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EXCLUSIVE: Maui Wildfires Analyzed

August 23, 2023


On August 8, 2023, four wildfires broke out on the island of Maui, Hawaii. Erratic winds and challenging terrain made this fire impossible for firefighters to gain control. At the time of this recording, August 21, 2023, three of the four wildfires are still burning, fatalities have reached 114, and over 800 people are still missing. Reduced to ashes, the historic town of Lahaina now faces a challenging journey towards recovery.

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Hear first-hand accounts of the August 8, 2023, wildfires that broke out on Maui, Hawaii, including Lahaina Fire, in this exclusive episode of Fire Headlines by WFCA.

Update:  As of October 13, 2023 the death toll stood at 98, after the count was lowered in mid-September. The number of people missing has fallen to 7.1

On August 8, 2023, four wildfires broke out on the island of Maui, Hawaii. Erratic winds and challenging terrain made this fire impossible for firefighters to gain control. At the time of this recording, August 21, 2023, three of the four wildfires are still burning, fatalities have reached 114, and over 800 people are still missing. Reduced to ashes, the historic town of Lahaina now faces a challenging journey towards recovery.

In this week’s episode, Chief Bob Horton assumes the role of host, while our panelist Chief Jeff Buchanan welcomes three special guests to share their professional insight and expertise on the subject of catastrophic wildfires:

  • Chief Jeff Murray: Retired Maui Fire Chief and WFCA representative for the State of Hawaii
  • Chief Bob Roper: Retired Fire Chief from Ventura County, California, past Nevada District Forestry and WFCA Policy Advisor
  • Grady Joseph: Previously served as Assistant Director of Recovery Operations and Logistics Management at the California Governors of Office Emergency Services; currently serves as WFCA Disaster Damage Assessment Lead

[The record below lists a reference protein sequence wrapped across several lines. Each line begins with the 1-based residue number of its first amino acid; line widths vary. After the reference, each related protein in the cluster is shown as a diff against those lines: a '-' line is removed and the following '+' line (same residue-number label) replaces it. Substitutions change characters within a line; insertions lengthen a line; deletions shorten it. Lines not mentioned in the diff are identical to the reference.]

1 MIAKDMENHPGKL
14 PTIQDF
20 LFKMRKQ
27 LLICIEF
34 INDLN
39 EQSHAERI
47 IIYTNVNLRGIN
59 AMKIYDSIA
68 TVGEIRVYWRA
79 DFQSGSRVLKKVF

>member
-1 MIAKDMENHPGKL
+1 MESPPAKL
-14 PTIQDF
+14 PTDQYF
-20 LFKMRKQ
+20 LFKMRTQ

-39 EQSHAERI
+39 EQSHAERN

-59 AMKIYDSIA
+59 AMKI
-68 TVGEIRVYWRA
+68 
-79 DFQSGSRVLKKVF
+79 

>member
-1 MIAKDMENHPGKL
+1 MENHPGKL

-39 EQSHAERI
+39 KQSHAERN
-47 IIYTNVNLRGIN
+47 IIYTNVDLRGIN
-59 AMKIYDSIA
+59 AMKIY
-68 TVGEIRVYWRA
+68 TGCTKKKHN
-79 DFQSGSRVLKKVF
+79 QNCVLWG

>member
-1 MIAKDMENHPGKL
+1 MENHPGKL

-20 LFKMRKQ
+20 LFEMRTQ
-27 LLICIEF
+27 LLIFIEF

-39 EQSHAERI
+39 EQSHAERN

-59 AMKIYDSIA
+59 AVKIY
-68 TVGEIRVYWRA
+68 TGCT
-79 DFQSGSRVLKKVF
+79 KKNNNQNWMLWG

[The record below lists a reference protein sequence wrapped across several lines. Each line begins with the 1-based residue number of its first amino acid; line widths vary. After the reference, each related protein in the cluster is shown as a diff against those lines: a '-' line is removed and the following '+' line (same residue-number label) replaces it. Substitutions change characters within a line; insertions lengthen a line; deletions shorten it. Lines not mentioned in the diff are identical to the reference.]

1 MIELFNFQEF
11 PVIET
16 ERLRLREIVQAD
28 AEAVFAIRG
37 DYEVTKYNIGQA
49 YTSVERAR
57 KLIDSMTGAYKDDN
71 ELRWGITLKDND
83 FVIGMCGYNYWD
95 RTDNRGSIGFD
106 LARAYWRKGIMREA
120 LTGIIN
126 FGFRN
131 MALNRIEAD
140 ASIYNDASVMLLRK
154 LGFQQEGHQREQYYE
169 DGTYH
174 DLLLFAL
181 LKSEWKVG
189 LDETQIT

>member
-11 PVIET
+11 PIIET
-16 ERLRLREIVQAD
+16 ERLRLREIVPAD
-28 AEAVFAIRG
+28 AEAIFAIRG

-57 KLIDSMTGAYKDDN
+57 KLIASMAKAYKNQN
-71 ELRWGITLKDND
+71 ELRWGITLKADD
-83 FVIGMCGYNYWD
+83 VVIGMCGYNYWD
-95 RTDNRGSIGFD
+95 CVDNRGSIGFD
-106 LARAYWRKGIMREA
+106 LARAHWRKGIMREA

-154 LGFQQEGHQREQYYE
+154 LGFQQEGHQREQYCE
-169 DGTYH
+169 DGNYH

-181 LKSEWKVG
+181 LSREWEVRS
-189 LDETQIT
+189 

August 8, 2023: The Start of the Maui Fires

Chief Murray says this time of year in Hawaii typically presents challenges characterized by drought conditions, red flag warnings, and extreme weather due to hurricanes. On August 8, Hurricane Dora was roughly 600 miles south of the island and was downgraded to a tropical storm. Despite this, the winds produced heavy gusts and unpredictable weather across many regions.

Fueled by 85-mile-per-hour winds sweeping through the slopes of West Maui, the Lahaina Fire spread rapidly to the dry grass surrounding homes. Local fire departments combat these types of fires on the island nearly every year. However, in this instance, the blaze advanced ahead of the fire crews multiple times during their intense battle against it. Both firefighters and citizens found themselves surrounded by flames. Many residents were forced to evacuate through the fire. Firefighters remained engaged with the inferno for as long as possible, yet a significant number of fire apparatus and equipment were swallowed by the fire.  

The Lahaina Fire torched roughly 2,200 acres of residential homes and about 500 acres of commercial businesses. The fact that the Lahaina Fire is set to rank among the deadliest fires of the century is a sad realization.

Fire response efforts were spread among all four fires that day. Personnel had been called back to the Lahaina Fire. Ultimately, a mass callout was initiated to bring additional support to the scene. However, the fire overwhelmed all local resources, including law enforcement and medical care. The Honolulu Fire Department, along with Kauai, sent firefighters to Maui, offering a measure of relief to the firefighters on the ground. The community came together with a resilient spirit and donated all they could to help one another.

Chief Murray thanked everyone who has reached out to help this community and reminded us there is a long road to recovery ahead of them. He hopes much can be learned from this tragedy and advance public safety not only in the U.S. but throughout the world.